The good news is, I think our children are going to turn out great. They have my husband’s calm and laid back demeanor modeled for them on a daily basis. They see the ease at which he goes about everything. They also will for sure know the difference between right and wrong, They will who know how to behave in public, eat healthy, resolve conflicts and grow up to be responsible, well-mannered, resilient adults.

Our girls will hopefully look back and see that there were times when their mom and their dad played each of these roles: bad cop and good cop. Playing the bad cop isn’t easy, and somebody has to do it, but it doesn’t always have to be one person.

 

kids · parenting

4 Rituals to Manifest a Snow Day

Whether or not you believe in legends, superstitions or rituals, they are just downright fun, especially when trying to conjure up a snow day.

Here are 4 rituals for you to try:

1. Wear your pajamas inside out.

2. Put a spoon under your pillow.

3. Flush ice cubes down the toilet.

4. Put a white crayon in the freezer!

Bonus: We have also read to brush your teeth with the opposite hand!

Sleep tight and hopefully you will wake up to your snow day!

Do you know any other snow day rituals? Have any of them worked for you? We would love to know. Please share in the comments!

And once you’ve had your fun in the snow, check out my post on fun indoor play ideas.

foodie · kids · natural lifestyle · parenting

Big Kid Favorites at Aldi

I have two girls, ages 6 and 10. One is a picky eater and the other is a foodie. When I announce we are going to Aldi, they both chant “yay!” because they know good food is on the way.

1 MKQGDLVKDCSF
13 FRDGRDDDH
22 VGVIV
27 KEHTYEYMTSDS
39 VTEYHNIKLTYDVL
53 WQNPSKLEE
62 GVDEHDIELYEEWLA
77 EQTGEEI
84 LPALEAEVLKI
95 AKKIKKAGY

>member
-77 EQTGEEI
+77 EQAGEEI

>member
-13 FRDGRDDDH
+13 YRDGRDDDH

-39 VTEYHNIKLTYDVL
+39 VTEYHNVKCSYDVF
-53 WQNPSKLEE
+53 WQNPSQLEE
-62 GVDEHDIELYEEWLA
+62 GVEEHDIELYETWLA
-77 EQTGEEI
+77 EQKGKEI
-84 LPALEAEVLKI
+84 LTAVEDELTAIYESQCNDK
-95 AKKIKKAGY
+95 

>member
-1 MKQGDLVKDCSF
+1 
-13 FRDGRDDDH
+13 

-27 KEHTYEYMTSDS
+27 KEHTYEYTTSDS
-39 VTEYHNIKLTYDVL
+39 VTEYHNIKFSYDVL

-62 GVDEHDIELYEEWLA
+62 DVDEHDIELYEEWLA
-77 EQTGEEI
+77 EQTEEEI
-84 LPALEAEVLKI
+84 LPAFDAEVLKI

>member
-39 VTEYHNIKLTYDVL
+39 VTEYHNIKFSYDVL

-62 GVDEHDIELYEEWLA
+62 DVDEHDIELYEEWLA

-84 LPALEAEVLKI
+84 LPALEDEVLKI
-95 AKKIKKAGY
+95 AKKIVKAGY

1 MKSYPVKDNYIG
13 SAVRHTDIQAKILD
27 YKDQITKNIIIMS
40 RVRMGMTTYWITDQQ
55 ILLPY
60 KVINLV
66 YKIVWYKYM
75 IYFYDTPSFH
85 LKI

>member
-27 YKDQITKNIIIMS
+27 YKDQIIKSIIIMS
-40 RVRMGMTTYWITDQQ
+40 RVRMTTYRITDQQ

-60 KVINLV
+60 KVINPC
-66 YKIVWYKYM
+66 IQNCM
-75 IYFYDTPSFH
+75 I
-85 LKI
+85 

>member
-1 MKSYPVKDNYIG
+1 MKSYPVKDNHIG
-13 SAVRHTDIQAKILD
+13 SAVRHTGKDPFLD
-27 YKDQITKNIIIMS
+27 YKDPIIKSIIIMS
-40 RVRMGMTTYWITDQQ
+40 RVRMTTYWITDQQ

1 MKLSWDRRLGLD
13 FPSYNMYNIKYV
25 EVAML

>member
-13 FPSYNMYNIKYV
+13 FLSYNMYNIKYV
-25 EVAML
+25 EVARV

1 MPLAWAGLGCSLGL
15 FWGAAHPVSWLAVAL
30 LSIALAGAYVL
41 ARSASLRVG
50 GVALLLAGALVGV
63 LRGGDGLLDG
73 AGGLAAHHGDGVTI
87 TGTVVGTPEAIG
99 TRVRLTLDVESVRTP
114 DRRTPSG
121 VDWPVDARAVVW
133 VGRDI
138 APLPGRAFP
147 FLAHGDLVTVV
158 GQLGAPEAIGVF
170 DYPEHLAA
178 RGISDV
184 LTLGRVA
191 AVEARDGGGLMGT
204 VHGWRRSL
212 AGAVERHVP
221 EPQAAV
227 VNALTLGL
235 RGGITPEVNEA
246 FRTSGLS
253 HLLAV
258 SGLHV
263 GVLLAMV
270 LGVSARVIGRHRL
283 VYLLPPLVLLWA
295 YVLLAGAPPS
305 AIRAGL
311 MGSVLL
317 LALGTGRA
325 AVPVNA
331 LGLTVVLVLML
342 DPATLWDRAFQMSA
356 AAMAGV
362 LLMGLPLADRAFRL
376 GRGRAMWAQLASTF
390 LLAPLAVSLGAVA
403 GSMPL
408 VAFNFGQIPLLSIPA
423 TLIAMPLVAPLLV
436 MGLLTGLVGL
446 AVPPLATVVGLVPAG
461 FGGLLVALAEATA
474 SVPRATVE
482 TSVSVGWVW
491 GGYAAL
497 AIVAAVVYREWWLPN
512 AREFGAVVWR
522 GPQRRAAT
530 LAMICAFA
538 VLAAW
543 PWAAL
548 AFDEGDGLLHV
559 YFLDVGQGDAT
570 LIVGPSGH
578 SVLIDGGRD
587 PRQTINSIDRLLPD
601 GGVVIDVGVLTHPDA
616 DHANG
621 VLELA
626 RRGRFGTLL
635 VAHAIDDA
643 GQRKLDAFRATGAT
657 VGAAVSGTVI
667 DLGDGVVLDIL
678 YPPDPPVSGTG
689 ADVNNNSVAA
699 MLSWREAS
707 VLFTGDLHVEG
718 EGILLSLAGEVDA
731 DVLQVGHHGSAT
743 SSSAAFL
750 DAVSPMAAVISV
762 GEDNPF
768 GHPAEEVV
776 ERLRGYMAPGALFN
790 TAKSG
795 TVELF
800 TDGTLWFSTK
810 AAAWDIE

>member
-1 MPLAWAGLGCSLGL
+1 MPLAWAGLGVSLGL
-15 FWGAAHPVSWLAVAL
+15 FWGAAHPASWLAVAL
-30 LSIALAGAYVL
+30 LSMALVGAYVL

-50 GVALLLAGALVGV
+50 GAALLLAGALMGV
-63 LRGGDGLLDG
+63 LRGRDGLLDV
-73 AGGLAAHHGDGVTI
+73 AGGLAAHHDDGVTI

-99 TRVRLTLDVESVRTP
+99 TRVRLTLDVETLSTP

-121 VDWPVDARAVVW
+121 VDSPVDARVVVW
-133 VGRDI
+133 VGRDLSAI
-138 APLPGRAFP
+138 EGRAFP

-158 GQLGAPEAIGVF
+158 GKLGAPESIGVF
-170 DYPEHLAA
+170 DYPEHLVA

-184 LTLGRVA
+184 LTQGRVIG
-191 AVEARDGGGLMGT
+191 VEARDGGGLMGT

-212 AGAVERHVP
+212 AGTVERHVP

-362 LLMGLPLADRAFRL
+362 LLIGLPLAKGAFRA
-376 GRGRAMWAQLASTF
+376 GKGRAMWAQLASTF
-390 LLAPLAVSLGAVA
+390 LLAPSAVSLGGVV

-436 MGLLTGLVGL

Here are some of our favorites:

1. Fruit. Berries, Honeycrisp apples, grapes, mandarins, whole pineapples and kiwis are some of our faves. Many of them organic. Great prices.

2. Cheese. My picky eater loves the spiral string cheese (cheddar and mozzarella). We also grab her a ball of mozzarella. My foodie girl loves Havarti, Gouda, Muenster and especially blue cheese crumbles.

3. Meats. My picky eater loves the bite-sized salamis and smoked turkey. She also loves their Dino nuggets which has one of the best ingredient lists I’ve seen. My big girl loves the smoked salmon, capocollo, sopressata, and prosciutto. We grab mussels for her from time to time too.

4. Pasta. We love their pasta shells. There is just something about them that is better than what you can get a Walmart. Maybe it’s the pretty bag and great price? They also like any of the raviolis in the refrigerated section. Five cheese is our current fave. Mushroom is good too!

5. Drinks. Both girls love the Pineapple Orange juice and Mango Orange juice. They also like the Kiwi Strawberry drink pouches. The mini water bottles are perfect to grab and go for sports.

6. Snacks and treats. Dark chocolate peanut butter granola bars are delicious and all natural! We love the cookies and cream ice cream. We alternate between the “go go squeeze” type of applesauces and the cups. Both are good. We are also loving the sea salt caramel chocolate chunk cookie dough.

parenting

Teaching Kids to Behave in Public

 

Do you bribe your children to be good in public?

I definitely do. I’ve seen a huge turnaround in Madeline’s behavior since I started intentionally talking to her about where we are going and painting a clear picture for her of what her behavior should look like BEFORE we go in each place we visit (inside voice, walking not running, no begging, complaining or whining, no running away).

That word “before” is so key. We sit in the car for an extra minute and talk about how she should and should not behave before EACH place we visit. Do it every time. After a few days it will just become habit to have these chats and you’ll be motivated to keep doing it when you see the improvement!

Then we talk about what she will earn as a reward. Something small. It doesn’t take much to put a smile on her face.

Since I started doing this consistently she is becoming really fun to shop with!

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This morning we went to Kohl’s, Target, Office Depot, Clothes Mentor and Walmart. The outing cost me this fluffy pillow that I was planning to get her anyway ($4.88 at Walmart) and half a chocolate chip muffie from Panera…I got the other half.

img_7432

If at any point on the outing she forgot, I could just say “fluffy pillow” or “muffie” and see a total 180. People around us probably thought her name was Muffy today. 😂